Notice: You can get lively cheerful depth photos with indirect back light ("contre jour") and the choosen background harmonize very good together with this little Lilith.



aa cchmcchm ee gg P-  


We have thankfully gotten this Photo from John Starr. Look at his "The Ridge Road Gang"- Website.


You see, with the new Colourpoint-gene cchm, there are many new combinations with other genes possible -- with the Agouti gene too --. Perhaps you can find some more photos of these new colours on the Gerbil Information Page from Karin van Veen.



The ch gene removes nearly all colour pigments (in the fur and in the eyes too), but it isn't causing an absolute true "Albino", because the tail still can be coloured to a more or less extent. This sort of acromelanic albinism is called "Himalayan Albinism" by scientists.
Both, the Himalayan ch and the Colourpoint cchm are located at the same gene location and both are acting the same way, too, but ch is much more effective in bleaching all of the coat colour of the body.

(Notice:The eye color is a diluted pink, even if it seems not to be visible on some photos taken without direct flashlight)


-- chch -- -- P-  

Dark Tailed White (DTW)
Notice: The young (above) has a white tail, but in older Himalayans (from an age of ~ 6 months on) the tail is coloured to some extent. 
Hermelin Weiß (=Himalaja-Albino, aber mit dunklem Schwanz)

himalayan (donker staart wit)

aa chch -- -- P-  

(very) Dark Tailed White (DTW) with [aa](?) 

Only some older Gerbils (especially those kept at lower temperatures) developed such dark tails. Probably the nonagouti-gen aa causes darker tails than the [A-] (Not visible on the photo, but the end of the tail is dark too)


-- chch -- P- -- Sp+

Dark Tailed White with White Spot(!) (notice the typical white end of the tail)


-- chch -- -- pp  

Pink Eyed White (PEW)

Notice: The tail remains white even in old PEW's . Looks like the young Himalayan.
 Rotaugen Weiß (=Himalaja-Albino, Augen pinkfarbig)

 wit rood oog



A- f- ri- C. an ;-)

 An African gerbil?   ;-) 
 No: It is really a Mongolian gerbil: This colour was formerly thought to be such a genus from North Africa, so it was named 'Algerian' by Michael Mettler. The color is also known as 'Dark Eyed Honey' in the USA (see above)

But you will find webpages of the other species of the order Gerbillus on Julians webpage of the NGS or ask Fred Petrij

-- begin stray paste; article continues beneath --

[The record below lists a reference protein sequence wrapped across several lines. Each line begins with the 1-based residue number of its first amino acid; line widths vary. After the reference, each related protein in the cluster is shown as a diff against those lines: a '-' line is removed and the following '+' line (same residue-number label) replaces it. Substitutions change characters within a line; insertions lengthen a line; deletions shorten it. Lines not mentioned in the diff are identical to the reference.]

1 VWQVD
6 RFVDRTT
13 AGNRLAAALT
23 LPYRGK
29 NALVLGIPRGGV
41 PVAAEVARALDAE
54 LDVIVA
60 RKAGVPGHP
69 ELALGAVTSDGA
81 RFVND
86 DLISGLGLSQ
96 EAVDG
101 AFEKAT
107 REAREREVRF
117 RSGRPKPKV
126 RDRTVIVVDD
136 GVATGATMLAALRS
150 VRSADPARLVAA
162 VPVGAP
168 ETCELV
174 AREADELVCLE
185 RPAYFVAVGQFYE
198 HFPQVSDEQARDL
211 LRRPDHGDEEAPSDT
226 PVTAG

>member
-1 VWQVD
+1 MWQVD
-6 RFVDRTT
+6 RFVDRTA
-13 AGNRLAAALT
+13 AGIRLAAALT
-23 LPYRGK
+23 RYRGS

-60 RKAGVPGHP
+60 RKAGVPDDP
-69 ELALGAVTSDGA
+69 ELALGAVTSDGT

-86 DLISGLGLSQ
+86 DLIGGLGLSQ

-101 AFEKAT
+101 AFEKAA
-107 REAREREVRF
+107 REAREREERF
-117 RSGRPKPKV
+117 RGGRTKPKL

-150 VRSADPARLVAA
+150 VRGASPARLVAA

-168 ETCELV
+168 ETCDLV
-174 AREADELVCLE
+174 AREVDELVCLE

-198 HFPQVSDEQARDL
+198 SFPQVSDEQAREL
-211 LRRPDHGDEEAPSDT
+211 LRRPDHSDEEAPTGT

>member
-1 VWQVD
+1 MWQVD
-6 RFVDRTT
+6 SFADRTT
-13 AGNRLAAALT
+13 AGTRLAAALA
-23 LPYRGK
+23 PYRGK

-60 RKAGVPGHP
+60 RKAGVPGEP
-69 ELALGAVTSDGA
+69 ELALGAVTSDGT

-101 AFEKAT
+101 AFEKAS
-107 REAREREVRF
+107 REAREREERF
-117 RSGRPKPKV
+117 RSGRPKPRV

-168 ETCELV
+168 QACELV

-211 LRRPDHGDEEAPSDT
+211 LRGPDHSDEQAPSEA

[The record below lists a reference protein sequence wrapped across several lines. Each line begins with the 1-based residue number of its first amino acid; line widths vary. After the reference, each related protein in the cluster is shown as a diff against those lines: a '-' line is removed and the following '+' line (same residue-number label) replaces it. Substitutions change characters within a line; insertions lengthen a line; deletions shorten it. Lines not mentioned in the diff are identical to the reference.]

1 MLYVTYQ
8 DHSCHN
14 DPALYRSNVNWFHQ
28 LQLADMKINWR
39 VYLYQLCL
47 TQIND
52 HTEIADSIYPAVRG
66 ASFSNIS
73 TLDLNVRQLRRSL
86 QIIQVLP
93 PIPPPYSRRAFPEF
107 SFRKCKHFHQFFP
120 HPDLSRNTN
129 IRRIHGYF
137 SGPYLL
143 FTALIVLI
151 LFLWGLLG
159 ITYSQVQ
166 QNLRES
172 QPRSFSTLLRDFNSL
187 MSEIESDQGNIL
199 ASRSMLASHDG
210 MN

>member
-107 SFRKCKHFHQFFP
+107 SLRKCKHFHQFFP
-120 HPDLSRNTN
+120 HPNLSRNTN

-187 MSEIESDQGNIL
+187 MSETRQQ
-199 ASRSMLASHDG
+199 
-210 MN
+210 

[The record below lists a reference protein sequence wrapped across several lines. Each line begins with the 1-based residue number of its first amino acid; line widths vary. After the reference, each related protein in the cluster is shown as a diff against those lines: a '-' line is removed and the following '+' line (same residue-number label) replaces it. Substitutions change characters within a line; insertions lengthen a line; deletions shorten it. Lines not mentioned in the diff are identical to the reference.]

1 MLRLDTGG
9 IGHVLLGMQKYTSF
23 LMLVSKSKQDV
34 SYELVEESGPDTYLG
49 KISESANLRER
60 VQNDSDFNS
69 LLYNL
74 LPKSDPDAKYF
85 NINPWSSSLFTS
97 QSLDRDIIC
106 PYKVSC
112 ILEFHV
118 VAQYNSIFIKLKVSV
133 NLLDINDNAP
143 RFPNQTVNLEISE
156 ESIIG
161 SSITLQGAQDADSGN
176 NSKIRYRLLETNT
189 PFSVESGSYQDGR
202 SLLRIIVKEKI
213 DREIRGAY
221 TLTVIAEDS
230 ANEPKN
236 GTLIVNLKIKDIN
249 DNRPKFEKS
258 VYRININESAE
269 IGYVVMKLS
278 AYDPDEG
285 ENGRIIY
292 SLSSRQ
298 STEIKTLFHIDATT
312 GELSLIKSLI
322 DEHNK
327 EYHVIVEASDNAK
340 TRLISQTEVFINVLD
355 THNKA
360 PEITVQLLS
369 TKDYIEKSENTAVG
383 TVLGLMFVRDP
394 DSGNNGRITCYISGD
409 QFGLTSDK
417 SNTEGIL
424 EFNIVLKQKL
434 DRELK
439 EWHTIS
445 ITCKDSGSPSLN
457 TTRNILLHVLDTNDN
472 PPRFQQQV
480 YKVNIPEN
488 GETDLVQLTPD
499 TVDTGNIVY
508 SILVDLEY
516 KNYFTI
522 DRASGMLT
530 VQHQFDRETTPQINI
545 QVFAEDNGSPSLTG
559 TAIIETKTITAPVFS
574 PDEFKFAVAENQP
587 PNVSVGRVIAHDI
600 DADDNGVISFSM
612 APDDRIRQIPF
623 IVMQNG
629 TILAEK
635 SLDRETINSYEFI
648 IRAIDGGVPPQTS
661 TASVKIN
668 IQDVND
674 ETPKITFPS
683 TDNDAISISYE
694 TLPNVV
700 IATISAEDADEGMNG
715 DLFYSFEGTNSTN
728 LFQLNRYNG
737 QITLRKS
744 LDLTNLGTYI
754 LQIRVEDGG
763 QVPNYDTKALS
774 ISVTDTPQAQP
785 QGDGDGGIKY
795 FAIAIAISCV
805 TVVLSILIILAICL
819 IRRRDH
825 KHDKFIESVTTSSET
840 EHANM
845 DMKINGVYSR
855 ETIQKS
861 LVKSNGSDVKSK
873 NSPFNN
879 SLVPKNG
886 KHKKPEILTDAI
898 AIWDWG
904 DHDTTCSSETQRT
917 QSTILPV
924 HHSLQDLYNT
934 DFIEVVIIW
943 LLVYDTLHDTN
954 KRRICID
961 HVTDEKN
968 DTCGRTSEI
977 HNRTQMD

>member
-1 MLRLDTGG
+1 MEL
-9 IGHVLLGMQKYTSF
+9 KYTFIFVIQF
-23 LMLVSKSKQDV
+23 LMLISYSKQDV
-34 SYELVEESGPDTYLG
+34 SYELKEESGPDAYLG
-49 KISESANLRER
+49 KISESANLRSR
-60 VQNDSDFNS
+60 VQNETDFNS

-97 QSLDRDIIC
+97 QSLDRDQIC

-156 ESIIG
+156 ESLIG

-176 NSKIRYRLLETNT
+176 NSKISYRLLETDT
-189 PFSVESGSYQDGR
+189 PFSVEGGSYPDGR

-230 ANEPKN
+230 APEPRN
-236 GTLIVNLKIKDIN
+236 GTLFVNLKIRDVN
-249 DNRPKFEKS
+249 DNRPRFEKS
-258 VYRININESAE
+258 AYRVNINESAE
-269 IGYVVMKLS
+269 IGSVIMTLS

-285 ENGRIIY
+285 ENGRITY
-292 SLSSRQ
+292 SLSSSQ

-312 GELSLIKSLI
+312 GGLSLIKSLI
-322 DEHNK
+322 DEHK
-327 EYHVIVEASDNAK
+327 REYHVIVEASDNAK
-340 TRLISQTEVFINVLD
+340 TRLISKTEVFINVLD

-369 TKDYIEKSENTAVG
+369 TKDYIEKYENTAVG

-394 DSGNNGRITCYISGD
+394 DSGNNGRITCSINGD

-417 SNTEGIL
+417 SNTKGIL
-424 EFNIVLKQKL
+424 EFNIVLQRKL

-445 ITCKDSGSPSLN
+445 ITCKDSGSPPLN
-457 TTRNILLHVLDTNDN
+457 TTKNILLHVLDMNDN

"Two-way traffic"
  "Good morning! ;-)" "The strong attraction of tubes"

© 1996-1999 by Vera Brückmann (member of the "Gerbil Genetics Group") and Ehrenfried Ehrenstein. All parts, especially all photos on this page, are protected by copyright!

Gerbil Genetics Calculator A nifty and easy to use downloadable program to figure out which colors you can expect in the offspring. Just put in the genotypes of the two parents and voila! (win95 Version, sorry, no mac's!).
The "Gene-Speculator", by Dr. Klaus Grün (Germany). A new gerbil-calculator for Windows
Elli's Online Gene-Predictor works platform-independent with a CGI-form.


To the best GERBIL LINKS

Jilluns gerbil pics with a nice made gerbil FAMILY TREE. Try to figure out, which genes might be involved :-))

More gerbil pics with a lot of colors at

  My Felicitas
the old black gerbil female with her family in 1987. She was Ehrenfrieds very first gerbil. Not on the photo: Her mate 'Felix', he was a Pink Eyed White, so we've got a lot of different colours in the following generations. The reason for this page...

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Created: 10. March 1996, Last Updated: 14. May 1999

The News of 14. May 1999:
Out of 31 pages selected as Key Resources for the Gerbils topic, this page was objectively ranked first by "Links2go". :-)) Schimmel Champagne Spotted Siamese (Older) Blue Fox Young Blue Fox and Polar Fox Colourpoint Nutmeg Topas Red Fox Red Eyed Schimmel Agouti Dark Tailed White (DTW) Pied Black Siamese Burmese Spotted Nutmeg Nutmeg Argente Golden und Argente Cream Ruby Eyed White (REW) M.u. Milne Edwards (Ivory) Cream Dove Sapphir Lilac pied Agouti Polar Fox Algerian Fox = Dark Eyed Honey (DEH) Grey Agouti (Chinchilla) Spotted Slate Slate Black